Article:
Verse > Anthologies > T. H. Ward, ed. > The English Poets > Vol. I. Chaucer to Donne
Thomas Humphry Ward, ed.  The English Poets.  1880–1918.
Vol. I. Early Poetry: Chaucer to Donne
Extract from The Teares of the Muses: Complaint of Thalia (Comedy)
By Edmund Spenser (1552?–1599)

WHERE be the sweete delights of learnings treasure
That wont with Comick sock to beautefie
The painted Theaters, and fill with pleasure
The listners eyes and eares with melodie;
In which I late was wont to raine as Queene,        5
And maske in mirth with Graces well beseene?
O! all is gone; and all that goodly glee,
Which wont to be the glorie of gay wits,
Is layd abed, and no where now to see;
And in her roome unseemly Sorrow sits,        10
With hollow browes and greisly countenaunce,
Marring my joyous gentle dalliaunce.
And him beside sits ugly Barbarisme,
And brutish Ignorance, ycrept of late
Out of dredd darknes of the deepe Abysme,        15
Where being bredd, he light and heaven does hate:
They in the mindes of men now tyrannize,
And the faire Scene with rudenes foule disguize.
All places they with follie have possest,
And with vaine toyes the vulgare entertaine;        20
But me have banished, with all the rest
That whilome wont to wait upon my traine,
Fine Counterfesaunce, and unhurtfull Sport,
Delight, and Laughter, deckt in seemly sort.
All these, and all that els the Comick Stage        25
With seasoned wit and goodly pleasance graced,
By which mans life in his likest image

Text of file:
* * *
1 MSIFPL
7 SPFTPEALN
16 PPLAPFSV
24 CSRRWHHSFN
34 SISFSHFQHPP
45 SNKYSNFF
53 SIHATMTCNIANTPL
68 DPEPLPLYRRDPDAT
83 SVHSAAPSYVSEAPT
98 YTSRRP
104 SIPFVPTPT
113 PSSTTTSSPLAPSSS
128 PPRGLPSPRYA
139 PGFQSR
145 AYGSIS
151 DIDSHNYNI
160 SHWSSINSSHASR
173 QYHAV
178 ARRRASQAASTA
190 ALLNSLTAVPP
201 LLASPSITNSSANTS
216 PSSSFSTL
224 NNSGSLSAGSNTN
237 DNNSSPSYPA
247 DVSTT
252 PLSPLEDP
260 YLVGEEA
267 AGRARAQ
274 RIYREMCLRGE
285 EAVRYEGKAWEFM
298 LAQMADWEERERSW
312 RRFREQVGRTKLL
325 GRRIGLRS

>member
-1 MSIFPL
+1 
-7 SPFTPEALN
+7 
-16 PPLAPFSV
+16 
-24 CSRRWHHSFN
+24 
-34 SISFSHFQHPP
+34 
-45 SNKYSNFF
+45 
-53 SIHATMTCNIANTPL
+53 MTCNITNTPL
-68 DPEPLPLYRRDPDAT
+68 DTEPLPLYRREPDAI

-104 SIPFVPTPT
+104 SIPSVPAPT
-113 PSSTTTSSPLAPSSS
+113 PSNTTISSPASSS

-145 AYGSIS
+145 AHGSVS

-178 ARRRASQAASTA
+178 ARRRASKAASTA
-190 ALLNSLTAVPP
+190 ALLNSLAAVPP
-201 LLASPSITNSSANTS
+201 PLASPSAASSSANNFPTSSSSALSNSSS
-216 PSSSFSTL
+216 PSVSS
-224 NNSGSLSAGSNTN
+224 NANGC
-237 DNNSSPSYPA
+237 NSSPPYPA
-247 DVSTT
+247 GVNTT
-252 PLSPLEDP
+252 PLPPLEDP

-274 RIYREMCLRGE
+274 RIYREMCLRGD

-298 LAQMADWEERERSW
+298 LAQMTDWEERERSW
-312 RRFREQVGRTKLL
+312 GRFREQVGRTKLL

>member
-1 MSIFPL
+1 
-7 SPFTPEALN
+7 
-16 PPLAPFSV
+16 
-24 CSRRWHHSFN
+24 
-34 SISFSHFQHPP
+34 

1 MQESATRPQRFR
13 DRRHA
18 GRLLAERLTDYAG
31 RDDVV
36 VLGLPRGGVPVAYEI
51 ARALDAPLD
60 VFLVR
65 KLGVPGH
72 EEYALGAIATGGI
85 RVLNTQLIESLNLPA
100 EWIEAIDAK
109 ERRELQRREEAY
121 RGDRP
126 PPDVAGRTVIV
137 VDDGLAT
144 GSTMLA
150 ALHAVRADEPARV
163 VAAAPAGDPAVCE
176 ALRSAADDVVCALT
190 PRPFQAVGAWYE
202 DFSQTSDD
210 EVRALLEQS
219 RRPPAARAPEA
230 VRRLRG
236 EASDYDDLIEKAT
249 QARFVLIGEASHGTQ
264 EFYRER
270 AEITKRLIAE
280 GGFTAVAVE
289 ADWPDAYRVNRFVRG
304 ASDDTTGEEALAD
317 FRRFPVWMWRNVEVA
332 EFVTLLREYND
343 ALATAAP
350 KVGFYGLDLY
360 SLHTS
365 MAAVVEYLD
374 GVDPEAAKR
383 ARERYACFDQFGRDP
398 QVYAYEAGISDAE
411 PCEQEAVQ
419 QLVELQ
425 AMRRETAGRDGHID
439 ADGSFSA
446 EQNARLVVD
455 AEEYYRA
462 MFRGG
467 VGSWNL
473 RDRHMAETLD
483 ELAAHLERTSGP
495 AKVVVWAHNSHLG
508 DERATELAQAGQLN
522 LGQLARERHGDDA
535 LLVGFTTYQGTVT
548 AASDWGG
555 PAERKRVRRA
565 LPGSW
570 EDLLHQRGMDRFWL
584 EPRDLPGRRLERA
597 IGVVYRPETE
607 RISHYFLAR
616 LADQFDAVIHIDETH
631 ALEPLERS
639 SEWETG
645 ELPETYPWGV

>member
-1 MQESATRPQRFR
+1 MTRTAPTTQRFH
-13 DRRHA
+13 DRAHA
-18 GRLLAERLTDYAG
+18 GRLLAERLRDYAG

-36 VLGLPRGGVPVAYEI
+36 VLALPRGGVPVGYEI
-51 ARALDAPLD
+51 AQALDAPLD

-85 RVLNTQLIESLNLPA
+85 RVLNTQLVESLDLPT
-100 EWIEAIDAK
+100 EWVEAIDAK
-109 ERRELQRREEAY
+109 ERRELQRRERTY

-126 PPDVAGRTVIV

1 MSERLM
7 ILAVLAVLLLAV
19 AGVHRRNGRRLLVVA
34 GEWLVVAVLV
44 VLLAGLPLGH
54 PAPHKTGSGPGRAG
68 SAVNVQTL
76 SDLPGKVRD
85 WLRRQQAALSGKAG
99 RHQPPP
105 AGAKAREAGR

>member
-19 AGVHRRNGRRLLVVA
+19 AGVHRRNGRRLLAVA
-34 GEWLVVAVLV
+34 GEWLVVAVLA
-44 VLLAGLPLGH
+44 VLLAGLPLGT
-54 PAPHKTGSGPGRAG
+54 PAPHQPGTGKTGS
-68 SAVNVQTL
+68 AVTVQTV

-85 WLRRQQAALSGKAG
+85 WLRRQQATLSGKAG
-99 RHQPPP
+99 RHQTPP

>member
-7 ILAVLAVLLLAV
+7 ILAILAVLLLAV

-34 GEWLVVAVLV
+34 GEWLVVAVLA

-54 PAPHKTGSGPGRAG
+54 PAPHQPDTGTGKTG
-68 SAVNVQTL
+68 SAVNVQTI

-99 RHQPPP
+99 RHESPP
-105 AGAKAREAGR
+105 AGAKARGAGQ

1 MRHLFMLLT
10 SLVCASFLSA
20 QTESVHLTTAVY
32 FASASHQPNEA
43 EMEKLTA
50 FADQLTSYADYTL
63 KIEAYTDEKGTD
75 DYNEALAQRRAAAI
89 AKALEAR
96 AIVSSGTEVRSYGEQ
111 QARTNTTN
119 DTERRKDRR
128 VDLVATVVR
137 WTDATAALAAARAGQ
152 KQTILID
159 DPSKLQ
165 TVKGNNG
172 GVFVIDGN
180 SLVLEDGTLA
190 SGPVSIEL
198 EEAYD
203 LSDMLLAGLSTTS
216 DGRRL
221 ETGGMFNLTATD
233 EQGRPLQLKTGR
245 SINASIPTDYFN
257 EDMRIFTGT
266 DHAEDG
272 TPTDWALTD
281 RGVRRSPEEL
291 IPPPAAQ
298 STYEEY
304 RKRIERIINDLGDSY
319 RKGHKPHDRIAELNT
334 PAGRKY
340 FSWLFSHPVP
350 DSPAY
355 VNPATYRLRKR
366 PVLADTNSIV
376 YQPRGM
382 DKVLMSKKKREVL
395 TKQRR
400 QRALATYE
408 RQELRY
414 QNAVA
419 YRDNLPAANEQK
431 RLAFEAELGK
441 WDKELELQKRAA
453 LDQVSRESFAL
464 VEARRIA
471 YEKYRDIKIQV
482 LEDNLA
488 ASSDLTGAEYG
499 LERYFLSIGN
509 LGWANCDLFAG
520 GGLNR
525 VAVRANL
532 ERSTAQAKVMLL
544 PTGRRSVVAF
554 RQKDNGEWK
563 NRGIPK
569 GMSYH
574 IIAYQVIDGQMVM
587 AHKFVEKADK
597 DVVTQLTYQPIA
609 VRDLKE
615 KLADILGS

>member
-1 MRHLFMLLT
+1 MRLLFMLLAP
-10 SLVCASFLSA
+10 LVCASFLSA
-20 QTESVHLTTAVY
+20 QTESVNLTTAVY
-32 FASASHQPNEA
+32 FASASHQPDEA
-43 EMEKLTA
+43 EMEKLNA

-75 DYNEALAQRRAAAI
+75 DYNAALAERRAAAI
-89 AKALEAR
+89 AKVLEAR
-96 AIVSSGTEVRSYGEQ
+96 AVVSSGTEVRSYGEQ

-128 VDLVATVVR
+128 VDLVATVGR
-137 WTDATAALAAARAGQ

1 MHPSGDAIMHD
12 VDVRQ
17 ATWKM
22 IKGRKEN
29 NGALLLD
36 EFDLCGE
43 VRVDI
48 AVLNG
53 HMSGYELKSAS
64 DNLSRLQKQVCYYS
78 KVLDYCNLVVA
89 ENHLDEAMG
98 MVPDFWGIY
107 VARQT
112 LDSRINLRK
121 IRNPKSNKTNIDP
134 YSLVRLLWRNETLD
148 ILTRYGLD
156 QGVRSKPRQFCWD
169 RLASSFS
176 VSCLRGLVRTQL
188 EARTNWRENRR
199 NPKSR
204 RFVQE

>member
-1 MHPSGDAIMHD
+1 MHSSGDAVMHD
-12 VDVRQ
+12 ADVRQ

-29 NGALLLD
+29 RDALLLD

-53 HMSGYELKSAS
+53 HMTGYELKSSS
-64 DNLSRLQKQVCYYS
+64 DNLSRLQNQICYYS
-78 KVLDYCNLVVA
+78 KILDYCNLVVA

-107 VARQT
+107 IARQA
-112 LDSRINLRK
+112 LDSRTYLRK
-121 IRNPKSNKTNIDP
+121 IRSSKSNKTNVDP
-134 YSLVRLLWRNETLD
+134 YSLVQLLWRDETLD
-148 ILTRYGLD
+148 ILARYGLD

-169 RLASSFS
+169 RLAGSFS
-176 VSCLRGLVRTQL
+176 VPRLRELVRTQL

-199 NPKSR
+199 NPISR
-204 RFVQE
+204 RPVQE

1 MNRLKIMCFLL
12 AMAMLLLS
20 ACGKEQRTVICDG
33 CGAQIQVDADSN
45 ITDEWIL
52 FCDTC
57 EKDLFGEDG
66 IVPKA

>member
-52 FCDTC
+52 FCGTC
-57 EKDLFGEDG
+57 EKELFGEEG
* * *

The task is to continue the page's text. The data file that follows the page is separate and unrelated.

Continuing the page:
Was limned forth, are wholly now defaced;
And those swete wits, which wont the like to frame,
Are now despizd, and made a laughing game.        30
And he, the man whom Nature selfe had made
To mock her selfe, and Truth to imitate,
With kindly counter under Mimick shade,
Our pleasant Willy, ah! is dead of late:
With whom all joy and jolly meriment        35
Is also deaded, and in dolour drent.
In stead thereof scoffing Scurrilitie,
And scornfull Follie with Contempt is crept,
Rolling in rymes of shameles ribaudrie
Without regard, or due Decorum kept;        40
Each idle wit at will presumes to make, 1
And doth the Learneds taske upon him take.
But that same gentle Spirit, from whose pen
Large streames of honnie and sweete Nectar flowe,
Scorning the boldnes of such base-borne men,        45
Which dare their follies forth so rashlie throwe,
Doth rather choose to sit in idle Cell,
Than so himselfe to mockerie to sell.
So am I made the servant of the manie,
And laughing stocke of all that list to scorne;        50
Not honored nor cared for of anie,
But loath’d of losels as a thing forlorne:
Therefore I mourne and sorrow with the rest,
Untill my cause of sorrow be redrest.
Note 1. write poetry. [back]

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